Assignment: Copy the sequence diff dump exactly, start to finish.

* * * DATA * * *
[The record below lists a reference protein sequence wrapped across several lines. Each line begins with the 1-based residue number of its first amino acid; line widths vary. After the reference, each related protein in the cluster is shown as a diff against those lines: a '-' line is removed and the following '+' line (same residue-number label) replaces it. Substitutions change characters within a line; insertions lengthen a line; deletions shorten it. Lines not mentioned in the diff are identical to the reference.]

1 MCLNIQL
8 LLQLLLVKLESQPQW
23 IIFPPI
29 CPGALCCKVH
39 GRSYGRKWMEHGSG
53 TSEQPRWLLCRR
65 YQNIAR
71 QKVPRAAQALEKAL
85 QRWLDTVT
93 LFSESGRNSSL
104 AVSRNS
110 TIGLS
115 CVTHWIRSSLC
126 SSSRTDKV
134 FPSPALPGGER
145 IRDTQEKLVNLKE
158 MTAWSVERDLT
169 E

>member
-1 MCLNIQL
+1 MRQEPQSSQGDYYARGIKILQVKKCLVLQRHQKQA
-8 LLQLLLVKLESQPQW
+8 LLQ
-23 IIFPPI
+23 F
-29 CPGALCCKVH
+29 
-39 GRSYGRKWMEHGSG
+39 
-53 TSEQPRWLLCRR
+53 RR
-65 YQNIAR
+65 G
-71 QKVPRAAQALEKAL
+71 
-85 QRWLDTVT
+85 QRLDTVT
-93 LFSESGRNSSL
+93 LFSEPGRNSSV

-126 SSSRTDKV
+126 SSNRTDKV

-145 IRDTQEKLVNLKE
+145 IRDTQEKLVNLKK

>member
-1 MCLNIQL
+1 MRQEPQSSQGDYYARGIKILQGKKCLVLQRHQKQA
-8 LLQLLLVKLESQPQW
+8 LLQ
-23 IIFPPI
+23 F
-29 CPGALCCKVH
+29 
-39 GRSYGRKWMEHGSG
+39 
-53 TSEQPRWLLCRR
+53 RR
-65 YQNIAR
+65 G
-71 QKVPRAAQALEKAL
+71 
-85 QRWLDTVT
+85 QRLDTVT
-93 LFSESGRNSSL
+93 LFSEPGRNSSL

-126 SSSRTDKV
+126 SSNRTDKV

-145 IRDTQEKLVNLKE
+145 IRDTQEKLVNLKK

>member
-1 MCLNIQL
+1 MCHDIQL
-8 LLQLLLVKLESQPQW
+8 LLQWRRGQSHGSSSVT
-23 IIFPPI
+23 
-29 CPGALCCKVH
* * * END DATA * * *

[The record below lists a reference protein sequence wrapped across several lines. Each line begins with the 1-based residue number of its first amino acid; line widths vary. After the reference, each related protein in the cluster is shown as a diff against those lines: a '-' line is removed and the following '+' line (same residue-number label) replaces it. Substitutions change characters within a line; insertions lengthen a line; deletions shorten it. Lines not mentioned in the diff are identical to the reference.]

1 MCLNIQL
8 LLQLLLVKLESQPQW
23 IIFPPI
29 CPGALCCKVH
39 GRSYGRKWMEHGSG
53 TSEQPRWLLCRR
65 YQNIAR
71 QKVPRAAQALEKAL
85 QRWLDTVT
93 LFSESGRNSSL
104 AVSRNS
110 TIGLS
115 CVTHWIRSSLC
126 SSSRTDKV
134 FPSPALPGGER
145 IRDTQEKLVNLKE
158 MTAWSVERDLT
169 E

>member
-1 MCLNIQL
+1 MRQEPQSSQGDYYARGIKILQVKKCLVLQRHQKQA
-8 LLQLLLVKLESQPQW
+8 LLQ
-23 IIFPPI
+23 F
-29 CPGALCCKVH
+29 
-39 GRSYGRKWMEHGSG
+39 
-53 TSEQPRWLLCRR
+53 RR
-65 YQNIAR
+65 G
-71 QKVPRAAQALEKAL
+71 
-85 QRWLDTVT
+85 QRLDTVT
-93 LFSESGRNSSL
+93 LFSEPGRNSSV

-126 SSSRTDKV
+126 SSNRTDKV

-145 IRDTQEKLVNLKE
+145 IRDTQEKLVNLKK

>member
-1 MCLNIQL
+1 MRQEPQSSQGDYYARGIKILQGKKCLVLQRHQKQA
-8 LLQLLLVKLESQPQW
+8 LLQ
-23 IIFPPI
+23 F
-29 CPGALCCKVH
+29 
-39 GRSYGRKWMEHGSG
+39 
-53 TSEQPRWLLCRR
+53 RR
-65 YQNIAR
+65 G
-71 QKVPRAAQALEKAL
+71 
-85 QRWLDTVT
+85 QRLDTVT
-93 LFSESGRNSSL
+93 LFSEPGRNSSL

-126 SSSRTDKV
+126 SSNRTDKV

-145 IRDTQEKLVNLKE
+145 IRDTQEKLVNLKK

>member
-1 MCLNIQL
+1 MCHDIQL
-8 LLQLLLVKLESQPQW
+8 LLQWRRGQSHGSSSVT
-23 IIFPPI
+23 
-29 CPGALCCKVH